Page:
A woodworking link with the past

Teak oilstone box on workbench with some of my Grandfather’s old tools

Growing up and learning woodwork in Shetland – an island archipelago with virtually no trees – I understood from an early age that wood was a precious commodity. All timber was imported so it meant that if you got an opportunity to recycle a piece of furniture, you took it, and if you got hold of a special piece of hardwood, you did something worthwhile with it… or kept it for a ‘special job’.

And so it was for my Grandfather, John Sutherland, whom I never met, although it was his legacy that inspired me to take an interest in wood, tools and woodworking from an early age. This impacted on my choice of career and, now that I’m 60-years-old, influences me still.


My Grandfather, John Sutherland, who died in 1948

Sawdust in the veins
As a boy, I watched my father working with wood and was always intrigued by my Grandfather’s tools, which were locked away in order to keep inquisitive little fingers safe from their sharp edges. This, of course, only fuelled my curiosity and gave the tools a mystical quality, which was enhanced by the smell of beeswax, oil and wood shavings whenever the tool cupboard was unlocked.


An India oilstone, boxed in teak… with a story to tell

My Grandfather died in 1948, some 10 years before I was born. He’d been an ironmonger buying tools for the shop at Hay & Company, the islands’ main general merchants and suppliers of coal and timber. His father had been a joiner, so I think there must be sawdust in my veins!

Among my Grandfather’s extensive collection of tools is a little teak box holding a sharpening stone. There’s nothing particularly startling about its appearance, until you read the card insert, which reveals its history: ‘This Pike India Oil Set Stone 6 ? 1 5⁄8 ? 3⁄4in was bought for 4/6 in 1936. I boxed it in 1945 March 31 with a piece of teak wood from the rail of the Athenia, the first ship lost in the war. Now the end of the war is in sight.’

‘The piece of wood was carried across Scotland and taken to Shetland by Captain Gifford of the little motor steamer, Earl of Zetland and I got a piece of it from Laurie Leask at Hay & Co Saw Mill. John Sutherland, over 50 years with H&Co.’


Oilstone with original packaging, which bears the original price of 4/6 (22.5p)

A few moments writing out the background of how this little oilstone came to be housed in a piece of wood with such a history, has given me some insight into what was important to the man I never knew. The practice of putting my name on things that I make came from him and when I create something using a ‘special piece of wood’, I ensure to document the reason why it is indeed so special.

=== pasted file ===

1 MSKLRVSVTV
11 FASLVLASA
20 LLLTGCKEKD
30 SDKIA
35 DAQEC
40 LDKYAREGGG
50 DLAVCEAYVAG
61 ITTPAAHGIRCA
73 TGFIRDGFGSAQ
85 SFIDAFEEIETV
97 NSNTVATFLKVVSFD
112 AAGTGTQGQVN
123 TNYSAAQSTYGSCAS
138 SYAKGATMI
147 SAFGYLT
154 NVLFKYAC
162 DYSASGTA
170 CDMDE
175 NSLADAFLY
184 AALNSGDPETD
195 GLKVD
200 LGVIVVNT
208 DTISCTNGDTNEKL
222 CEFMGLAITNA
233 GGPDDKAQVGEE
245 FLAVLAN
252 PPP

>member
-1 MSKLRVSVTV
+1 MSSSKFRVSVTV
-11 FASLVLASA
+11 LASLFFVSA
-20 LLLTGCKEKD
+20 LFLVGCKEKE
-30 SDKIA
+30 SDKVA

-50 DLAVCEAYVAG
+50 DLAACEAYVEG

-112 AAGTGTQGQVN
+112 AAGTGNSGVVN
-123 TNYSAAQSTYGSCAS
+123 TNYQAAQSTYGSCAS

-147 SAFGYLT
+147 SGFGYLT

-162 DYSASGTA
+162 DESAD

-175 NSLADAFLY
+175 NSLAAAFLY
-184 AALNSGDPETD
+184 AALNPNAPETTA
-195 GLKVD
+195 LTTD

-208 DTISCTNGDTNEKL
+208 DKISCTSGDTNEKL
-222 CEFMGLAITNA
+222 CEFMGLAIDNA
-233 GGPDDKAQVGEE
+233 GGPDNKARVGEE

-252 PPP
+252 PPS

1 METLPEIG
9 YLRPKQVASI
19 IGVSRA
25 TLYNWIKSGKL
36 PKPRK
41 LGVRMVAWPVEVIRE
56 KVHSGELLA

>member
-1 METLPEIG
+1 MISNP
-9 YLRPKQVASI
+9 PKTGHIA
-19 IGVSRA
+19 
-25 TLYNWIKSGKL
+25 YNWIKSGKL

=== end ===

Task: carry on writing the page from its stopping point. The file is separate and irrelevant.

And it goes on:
Rediscovering a passion
My interest in woodworking grew throughout my teenage years, and I progressed to college in Aberdeen where I trained as a technical teacher specialising in woodwork. I was Principal Teacher of Technical Education in Thurso High School in 1992, and at that time, wrote a number of articles for Good Woodworking magazine. More recently my career took me in to educational management, latterly as Head Teacher of Lochaber High School in Fort William, leaving me little spare time for woodworking. However, having just retired, I’ve been re-equipping my workshop, sharpening my tools, honing my rusty skills, and planning projects with those special cuttings of wood I’ve been saving for years.


Card insert from oilstone box – written by my Grandfather in 1945

My tool sharpening these days is much more likely to be carried out using a Tormek wetstone sharpening system and diamond whetstones, rather than with my 80-year-old oilstone, but it’ll still hold a central place in my tool cupboard, serving as a reminder of the man who inspired me to pick up the tools all those years ago.

MV Earl of Zetland


MV Earl of Zetland used to serve the North Isles in Shetland; now a floating restaurant/bar in North Shields, Newcastle

Built in 1939 by Hall Russell & Co. Ltd of Aberdeen as a passenger vessel, she was named EARL OF ZETLAND from 1939/1975 and CELTIC SURVEYOR from 1975/1985, then LA PASSERELLE. She became a restaurant ship moored at Marsh Wall, West India Docks, London, but has since moved to a new location at Royal Quays, North Shields, Newcastle where you can see her today

SS Athenia


SS Athenia – the first ship sunk in World War II

The Athenia was the first UK ship to be sunk by Germany during World War II, and the incident accounted for the Donaldson Line’s greatest single loss of life at sea. 117 civilian passengers and crew were killed with the sinking condemned as a war crime. The dead included 28 US citizens, leading Germany to fear that the US might react by joining the war on the side of the UK and France. Wartime German authorities denied that one of their vessels had sunk the ship, and a German admission of responsibility didn’t come until 1946

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